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Firmness with Trump

Chaos, scandals and threats have defined the first month of the billionaire businessman’s presidency

President Donald Trump on Saturday in Florida.
President Donald Trump on Saturday in Florida.

Donald Trump’s first month as president of the United States has confirmed that he is prepared to fulfill the pledges he made during his election campaign, regardless of how controversial, irrational, illegal, or dangerous they might be. But these first four weeks in the Oval Office have also shown that firmness works and that although he might redouble his efforts when faced with an obstacle, the president doesn’t always get his own way.

This first month has been a disaster. There is confusion over roles and responsibilities among a team that reflects a worrying tendency toward nepotism, illustrated by the presence in the president’s close circle of chief strategist Steve Bannon, who in a break with tradition has also been appointed to the National Security Council; and his son-in-law Jared Kushner, who is a senior advisor. His daughter Ivanka, meanwhile, is taking on the unprecedented role of second first lady.

Trump has shown he is a man who will take advantage of those he considers weaker than him

Trump has shown little care in choosing other members of his Cabinet: Michael Flynn lasted less than three weeks in his role as national security advisor after it emerged he had had contacts with Moscow. The president’s response to these revelations has been to demonstrate his authoritarian tendencies by ordering a purge of the security services and to accuse the media of being “out of control.”

Disruption has become the hallmark of the Trump administration. His controversial presidential decrees – among which the temporary travel ban on refugees and citizens from seven majority Muslim nations stands out – reflect both a lack of forethought, as illustrated by the sacking of the State Attorney, along with a view of power as something personal that ignores Congress, the courts, the business world and civil society. This approach has been applied to international relations, with Trump changing US policy toward Israel without thinking of the consequences or putting Mexico in the spotlight.

But as Trump has already seen, his aggressive approach in trying to intimidate the media and his opponents might please those who voted for him, but won’t work with those who aren’t afraid of him. With China and North Korea, and partly with Iran, the new president has had to back down to prevent public opinion from realizing that he is not all powerful.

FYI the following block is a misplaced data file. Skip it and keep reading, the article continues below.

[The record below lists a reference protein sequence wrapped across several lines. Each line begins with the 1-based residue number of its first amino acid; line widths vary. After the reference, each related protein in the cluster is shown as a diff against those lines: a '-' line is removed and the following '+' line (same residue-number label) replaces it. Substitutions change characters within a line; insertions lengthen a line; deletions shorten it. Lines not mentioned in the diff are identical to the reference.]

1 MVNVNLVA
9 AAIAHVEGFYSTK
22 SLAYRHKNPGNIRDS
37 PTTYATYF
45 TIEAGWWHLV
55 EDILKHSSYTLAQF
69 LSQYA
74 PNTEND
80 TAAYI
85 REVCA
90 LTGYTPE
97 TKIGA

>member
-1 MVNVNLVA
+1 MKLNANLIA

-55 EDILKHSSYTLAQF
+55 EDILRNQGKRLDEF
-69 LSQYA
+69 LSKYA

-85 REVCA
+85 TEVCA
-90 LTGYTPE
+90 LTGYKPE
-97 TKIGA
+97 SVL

There is confusion over roles and responsibilities among a team that reflects a worrying tendency toward nepotism 

When it comes down to it, there is little detail in his threats. Exiting the free trade deal with the Pacific Rim nations, leaving China the main player in the region, has been the only transparent and public decision. But Trump also promised to lower taxes, which the markets are eagerly awaiting. At the same time, we have heard nothing specific about his much-vaunted infrastructure plan, one of the main drivers in boosting domestic demand. In the absence of any specific measures it is not surprising that Janet Yellen, the Chair of the Board of Governors of the Federal Reserve, has expressed concerns. Without economic information based on real decisions, it is not possible to decide on monetary policy.

The most serious economic threat comes from his already-announced and probably well-advanced plans to de-regulate the financial sector. Yellen has been warned that she should not sign any new regulatory agreements such as Basel, as well as about the president’s opposition to membership of organizations such as Financial Stability Oversight Council or the International Association of Insurance Supervisors. If Trump carries out his threat to return to the days when there was no separation between investment and commercial banking, he will only increase international financial disorder in the short term and banking imbalances between different currency zones in the longer term.

Given that protectionism and deregulation will lead to global chaos, even if in the first instance they favor protected markets, Europe needs to stand firm against Trump, a man who has shown he will take advantage of those he considers weaker than him, but who takes a more conciliatory line when confronted with a tougher attitude. It is worth learning Trump’s language and understanding that the only way to deal with him is with firmness.

English version by Nick Lyne.

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